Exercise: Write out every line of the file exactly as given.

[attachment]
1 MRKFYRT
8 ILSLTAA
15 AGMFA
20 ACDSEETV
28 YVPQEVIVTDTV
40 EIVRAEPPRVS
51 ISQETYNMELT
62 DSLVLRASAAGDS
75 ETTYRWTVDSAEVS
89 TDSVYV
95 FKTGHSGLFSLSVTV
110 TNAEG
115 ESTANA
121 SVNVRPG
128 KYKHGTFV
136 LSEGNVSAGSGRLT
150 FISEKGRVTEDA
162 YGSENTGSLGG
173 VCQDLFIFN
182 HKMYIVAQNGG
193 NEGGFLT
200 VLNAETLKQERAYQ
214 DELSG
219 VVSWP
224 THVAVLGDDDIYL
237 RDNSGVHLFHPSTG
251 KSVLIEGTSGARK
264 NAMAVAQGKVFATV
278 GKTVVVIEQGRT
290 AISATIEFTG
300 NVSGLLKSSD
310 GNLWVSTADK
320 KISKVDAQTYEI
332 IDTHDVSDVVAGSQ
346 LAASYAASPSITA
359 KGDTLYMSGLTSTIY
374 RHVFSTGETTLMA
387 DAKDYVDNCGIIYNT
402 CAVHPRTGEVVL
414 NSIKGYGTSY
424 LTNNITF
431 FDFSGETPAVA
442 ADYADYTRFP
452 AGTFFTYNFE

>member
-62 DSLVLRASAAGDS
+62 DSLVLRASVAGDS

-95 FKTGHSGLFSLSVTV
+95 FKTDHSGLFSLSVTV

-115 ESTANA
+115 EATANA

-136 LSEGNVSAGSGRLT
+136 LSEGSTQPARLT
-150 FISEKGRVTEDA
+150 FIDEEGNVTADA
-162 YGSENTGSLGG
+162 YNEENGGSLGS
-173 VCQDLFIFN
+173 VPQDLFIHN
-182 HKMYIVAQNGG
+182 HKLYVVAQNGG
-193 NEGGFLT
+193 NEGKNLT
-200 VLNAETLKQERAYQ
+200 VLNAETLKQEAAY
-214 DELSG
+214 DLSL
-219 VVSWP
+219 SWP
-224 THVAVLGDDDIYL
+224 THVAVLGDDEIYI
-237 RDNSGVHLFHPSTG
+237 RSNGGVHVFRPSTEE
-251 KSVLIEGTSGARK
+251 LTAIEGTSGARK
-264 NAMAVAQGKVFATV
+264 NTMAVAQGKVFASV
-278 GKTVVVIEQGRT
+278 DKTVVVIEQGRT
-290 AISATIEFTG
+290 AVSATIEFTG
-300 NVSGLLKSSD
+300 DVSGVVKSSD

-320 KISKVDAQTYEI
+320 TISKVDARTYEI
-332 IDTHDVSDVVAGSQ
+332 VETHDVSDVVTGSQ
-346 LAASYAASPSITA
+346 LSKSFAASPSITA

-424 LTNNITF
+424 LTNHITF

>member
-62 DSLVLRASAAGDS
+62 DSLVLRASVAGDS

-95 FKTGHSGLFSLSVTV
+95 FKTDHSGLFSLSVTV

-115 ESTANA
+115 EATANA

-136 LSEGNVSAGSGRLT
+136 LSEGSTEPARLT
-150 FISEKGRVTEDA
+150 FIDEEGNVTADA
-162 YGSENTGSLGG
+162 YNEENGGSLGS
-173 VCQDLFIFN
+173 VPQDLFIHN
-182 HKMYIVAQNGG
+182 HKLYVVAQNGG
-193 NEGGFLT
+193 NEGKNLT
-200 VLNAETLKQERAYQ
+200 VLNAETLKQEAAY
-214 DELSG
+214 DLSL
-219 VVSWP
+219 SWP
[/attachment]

1 MRKFYRT
8 ILSLTAA
15 AGMFA
20 ACDSEETV
28 YVPQEVIVTDTV
40 EIVRAEPPRVS
51 ISQETYNMELT
62 DSLVLRASAAGDS
75 ETTYRWTVDSAEVS
89 TDSVYV
95 FKTGHSGLFSLSVTV
110 TNAEG
115 ESTANA
121 SVNVRPG
128 KYKHGTFV
136 LSEGNVSAGSGRLT
150 FISEKGRVTEDA
162 YGSENTGSLGG
173 VCQDLFIFN
182 HKMYIVAQNGG
193 NEGGFLT
200 VLNAETLKQERAYQ
214 DELSG
219 VVSWP
224 THVAVLGDDDIYL
237 RDNSGVHLFHPSTG
251 KSVLIEGTSGARK
264 NAMAVAQGKVFATV
278 GKTVVVIEQGRT
290 AISATIEFTG
300 NVSGLLKSSD
310 GNLWVSTADK
320 KISKVDAQTYEI
332 IDTHDVSDVVAGSQ
346 LAASYAASPSITA
359 KGDTLYMSGLTSTIY
374 RHVFSTGETTLMA
387 DAKDYVDNCGIIYNT
402 CAVHPRTGEVVL
414 NSIKGYGTSY
424 LTNNITF
431 FDFSGETPAVA
442 ADYADYTRFP
452 AGTFFTYNFE

>member
-62 DSLVLRASAAGDS
+62 DSLVLRASVAGDS

-95 FKTGHSGLFSLSVTV
+95 FKTDHSGLFSLSVTV

-115 ESTANA
+115 EATANA

-136 LSEGNVSAGSGRLT
+136 LSEGSTQPARLT
-150 FISEKGRVTEDA
+150 FIDEEGNVTADA
-162 YGSENTGSLGG
+162 YNEENGGSLGS
-173 VCQDLFIFN
+173 VPQDLFIHN
-182 HKMYIVAQNGG
+182 HKLYVVAQNGG
-193 NEGGFLT
+193 NEGKNLT
-200 VLNAETLKQERAYQ
+200 VLNAETLKQEAAY
-214 DELSG
+214 DLSL
-219 VVSWP
+219 SWP
-224 THVAVLGDDDIYL
+224 THVAVLGDDEIYI
-237 RDNSGVHLFHPSTG
+237 RSNGGVHVFRPSTEE
-251 KSVLIEGTSGARK
+251 LTAIEGTSGARK
-264 NAMAVAQGKVFATV
+264 NTMAVAQGKVFASV
-278 GKTVVVIEQGRT
+278 DKTVVVIEQGRT
-290 AISATIEFTG
+290 AVSATIEFTG
-300 NVSGLLKSSD
+300 DVSGVVKSSD

-320 KISKVDAQTYEI
+320 TISKVDARTYEI
-332 IDTHDVSDVVAGSQ
+332 VETHDVSDVVTGSQ
-346 LAASYAASPSITA
+346 LSKSFAASPSITA

-424 LTNNITF
+424 LTNHITF

>member
-62 DSLVLRASAAGDS
+62 DSLVLRASVAGDS

-95 FKTGHSGLFSLSVTV
+95 FKTDHSGLFSLSVTV

-115 ESTANA
+115 EATANA

-136 LSEGNVSAGSGRLT
+136 LSEGSTEPARLT
-150 FISEKGRVTEDA
+150 FIDEEGNVTADA
-162 YGSENTGSLGG
+162 YNEENGGSLGS
-173 VCQDLFIFN
+173 VPQDLFIHN
-182 HKMYIVAQNGG
+182 HKLYVVAQNGG
-193 NEGGFLT
+193 NEGKNLT
-200 VLNAETLKQERAYQ
+200 VLNAETLKQEAAY
-214 DELSG
+214 DLSL
-219 VVSWP
+219 SWP